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Nowhere in the Middle Ages is a provocative book. It deals with a complicated topic of modern humanism, probably one of the most cherished elements in the birth of a new political philosophy. Nevertheless, it is not a book on Medieval or Modern History or Political Theory. It is a literary history investigation focusing on one of the most influential texts in the Western philosophical and literary tradition: Thomas More's 1516 Utopia. We agree with the author: any literary study dealing with Utopia will be unsuccessful unless the frame given by history, philosophy and political theory is considered.
The objective of Karma Lochrie in this work is to provoke new readings of Utopia by proving that the place the island of Utopia - geographical and symbolic topos of Modern History - had held as a novelty concept was misplaced. The search is traced around the statement of the meaning of Utopia´s etymology in Greek: οὐ ("not") and τόπος ("place"), literally non-place. Through the analysis of medieval and classical sources, Lochrie contests the academic tradition asserting the existence of a kind of particular medieval set of topics related to those of Utopia and modern utopianism. The selected texts are not necessarily regarded as sources of Utopia but oeuvres dialoguing with it, given that they are commonly known texts in any medieval English library. Here, the author denounces the classical approaches that support the novelty on Utopia's lack of geographical location.
Karma Lochrie wants to prove that More's nowhere is, really, a different someplace. Rather than find the pre-modern sources for Utopia, the author wants to set new questions, seeking works that animate larger thought projects besides utopianism but have a common ground with it in some features. In this case, the key notion that inspired this work is the questioning of the original non-place, the Island that exists somewhere, in a place not known.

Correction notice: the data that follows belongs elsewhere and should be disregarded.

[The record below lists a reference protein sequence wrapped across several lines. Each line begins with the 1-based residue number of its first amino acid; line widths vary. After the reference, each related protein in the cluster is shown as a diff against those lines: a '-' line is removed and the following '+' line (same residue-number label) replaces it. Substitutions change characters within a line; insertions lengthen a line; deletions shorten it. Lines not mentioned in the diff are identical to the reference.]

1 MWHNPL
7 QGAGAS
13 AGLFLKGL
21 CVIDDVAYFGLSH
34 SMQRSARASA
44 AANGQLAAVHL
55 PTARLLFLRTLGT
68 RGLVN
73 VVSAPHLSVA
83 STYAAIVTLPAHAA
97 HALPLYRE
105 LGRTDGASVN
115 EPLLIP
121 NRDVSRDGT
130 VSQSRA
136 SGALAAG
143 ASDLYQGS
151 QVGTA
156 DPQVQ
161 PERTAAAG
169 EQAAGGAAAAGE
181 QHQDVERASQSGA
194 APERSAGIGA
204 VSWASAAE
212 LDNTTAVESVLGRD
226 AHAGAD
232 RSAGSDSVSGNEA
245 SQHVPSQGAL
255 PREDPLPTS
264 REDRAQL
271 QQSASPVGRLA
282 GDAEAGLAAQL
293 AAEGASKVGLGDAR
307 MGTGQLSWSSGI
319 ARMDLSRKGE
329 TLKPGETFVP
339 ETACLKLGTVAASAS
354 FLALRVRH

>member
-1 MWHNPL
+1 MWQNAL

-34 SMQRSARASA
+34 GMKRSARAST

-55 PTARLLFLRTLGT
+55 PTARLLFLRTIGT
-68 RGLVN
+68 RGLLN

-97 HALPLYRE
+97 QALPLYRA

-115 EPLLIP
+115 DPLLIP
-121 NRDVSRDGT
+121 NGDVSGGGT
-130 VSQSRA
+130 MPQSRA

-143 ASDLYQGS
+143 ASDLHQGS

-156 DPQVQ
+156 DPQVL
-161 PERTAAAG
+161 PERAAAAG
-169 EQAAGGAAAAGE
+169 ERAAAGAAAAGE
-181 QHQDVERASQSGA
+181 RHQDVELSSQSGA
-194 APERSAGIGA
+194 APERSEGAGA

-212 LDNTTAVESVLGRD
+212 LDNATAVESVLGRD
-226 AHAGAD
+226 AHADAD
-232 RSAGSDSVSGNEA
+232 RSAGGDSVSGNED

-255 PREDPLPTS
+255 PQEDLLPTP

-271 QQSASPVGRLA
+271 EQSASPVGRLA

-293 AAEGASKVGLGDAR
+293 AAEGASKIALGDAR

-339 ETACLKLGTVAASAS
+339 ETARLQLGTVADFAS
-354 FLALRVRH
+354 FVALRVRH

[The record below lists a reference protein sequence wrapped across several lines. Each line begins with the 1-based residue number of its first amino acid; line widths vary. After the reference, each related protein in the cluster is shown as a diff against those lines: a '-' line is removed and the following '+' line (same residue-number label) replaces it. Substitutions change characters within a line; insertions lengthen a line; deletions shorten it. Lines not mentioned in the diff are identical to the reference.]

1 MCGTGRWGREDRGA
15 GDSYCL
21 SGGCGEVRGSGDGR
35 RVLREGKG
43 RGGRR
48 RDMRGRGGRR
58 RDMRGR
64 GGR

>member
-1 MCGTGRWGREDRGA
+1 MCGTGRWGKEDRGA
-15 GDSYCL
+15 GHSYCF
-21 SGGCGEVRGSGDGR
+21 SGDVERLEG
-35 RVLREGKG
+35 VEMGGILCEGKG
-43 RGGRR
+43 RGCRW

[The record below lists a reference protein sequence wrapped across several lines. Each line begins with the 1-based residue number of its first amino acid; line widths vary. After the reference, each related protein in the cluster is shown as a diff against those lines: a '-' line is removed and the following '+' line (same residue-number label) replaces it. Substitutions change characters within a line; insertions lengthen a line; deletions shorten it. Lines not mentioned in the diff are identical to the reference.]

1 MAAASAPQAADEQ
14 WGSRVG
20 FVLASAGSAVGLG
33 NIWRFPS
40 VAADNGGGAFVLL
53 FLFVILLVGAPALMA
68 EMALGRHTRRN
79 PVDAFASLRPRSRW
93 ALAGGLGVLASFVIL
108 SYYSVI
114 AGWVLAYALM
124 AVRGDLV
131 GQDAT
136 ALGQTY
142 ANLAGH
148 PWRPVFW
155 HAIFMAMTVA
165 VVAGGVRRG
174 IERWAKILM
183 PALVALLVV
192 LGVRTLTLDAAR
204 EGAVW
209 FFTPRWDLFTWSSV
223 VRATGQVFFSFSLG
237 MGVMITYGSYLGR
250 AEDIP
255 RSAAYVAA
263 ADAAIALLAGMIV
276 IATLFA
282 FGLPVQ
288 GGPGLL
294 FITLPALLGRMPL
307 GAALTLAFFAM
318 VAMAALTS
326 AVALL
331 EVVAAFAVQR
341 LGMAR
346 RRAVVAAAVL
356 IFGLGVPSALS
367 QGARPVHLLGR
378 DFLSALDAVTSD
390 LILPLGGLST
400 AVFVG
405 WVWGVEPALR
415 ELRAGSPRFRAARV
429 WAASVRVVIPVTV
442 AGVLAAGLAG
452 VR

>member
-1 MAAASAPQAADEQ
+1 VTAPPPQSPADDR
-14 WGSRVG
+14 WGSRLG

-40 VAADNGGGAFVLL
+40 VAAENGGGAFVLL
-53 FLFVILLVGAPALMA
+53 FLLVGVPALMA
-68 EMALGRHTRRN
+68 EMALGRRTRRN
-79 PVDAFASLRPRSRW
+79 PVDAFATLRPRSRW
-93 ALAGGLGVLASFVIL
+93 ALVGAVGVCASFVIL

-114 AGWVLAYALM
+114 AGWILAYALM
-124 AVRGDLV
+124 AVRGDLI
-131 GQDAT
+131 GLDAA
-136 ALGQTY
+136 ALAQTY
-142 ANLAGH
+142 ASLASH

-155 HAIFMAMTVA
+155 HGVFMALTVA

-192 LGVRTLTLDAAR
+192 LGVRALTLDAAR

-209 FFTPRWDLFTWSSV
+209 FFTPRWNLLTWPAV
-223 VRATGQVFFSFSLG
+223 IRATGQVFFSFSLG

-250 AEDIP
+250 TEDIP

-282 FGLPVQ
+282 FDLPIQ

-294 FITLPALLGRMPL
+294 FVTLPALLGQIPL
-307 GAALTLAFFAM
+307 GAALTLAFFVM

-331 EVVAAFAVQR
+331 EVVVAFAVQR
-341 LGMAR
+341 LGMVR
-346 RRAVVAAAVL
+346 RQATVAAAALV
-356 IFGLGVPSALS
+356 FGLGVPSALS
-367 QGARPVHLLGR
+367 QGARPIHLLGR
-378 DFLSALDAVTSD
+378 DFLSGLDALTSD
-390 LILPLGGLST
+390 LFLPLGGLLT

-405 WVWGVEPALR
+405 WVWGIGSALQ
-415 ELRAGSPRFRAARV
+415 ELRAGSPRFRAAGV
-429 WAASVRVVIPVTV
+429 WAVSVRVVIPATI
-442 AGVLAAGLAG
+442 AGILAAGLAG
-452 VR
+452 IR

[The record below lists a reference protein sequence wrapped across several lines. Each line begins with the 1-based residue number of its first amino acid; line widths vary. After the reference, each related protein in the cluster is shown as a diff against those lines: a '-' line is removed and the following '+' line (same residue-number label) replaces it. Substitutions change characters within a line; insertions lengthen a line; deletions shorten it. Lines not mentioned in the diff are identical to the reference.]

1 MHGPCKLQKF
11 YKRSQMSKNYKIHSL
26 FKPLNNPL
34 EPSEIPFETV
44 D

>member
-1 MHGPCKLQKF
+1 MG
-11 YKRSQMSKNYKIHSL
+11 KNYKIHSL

Nowhere in the Middle Ages consists of a search in which Medieval texts are analyzed through utopian parameters. In sum, every chapter - up to the last one, dedicated solely to More's Utopia - is bound to discover the seeds of utopian thought before 1516's Utopia. There are three themes that give structure to the book and to the word: estrangement and melancholy (first and second chapters), anti-cosmopolitanism (third Chapter), and radical pastoralism (fourth chapter). Each chapter takes on to detect certain symbolic aspects of the place where narration sets the stories, and to revise them in the light of utopian sensibility.
The author chose several and diverse texts: the Dream of Scipio (known through Macrobius' fifth century commentary), the Somnium of Johannes Kepler, the Land of Cockaygne tale versions in English and French, John Mandeville's Travels, and William Langlands' Piers Plowman. These sources share uncommon comprehension of a set of notions linked to the problems implied on the geography of More's Utopia.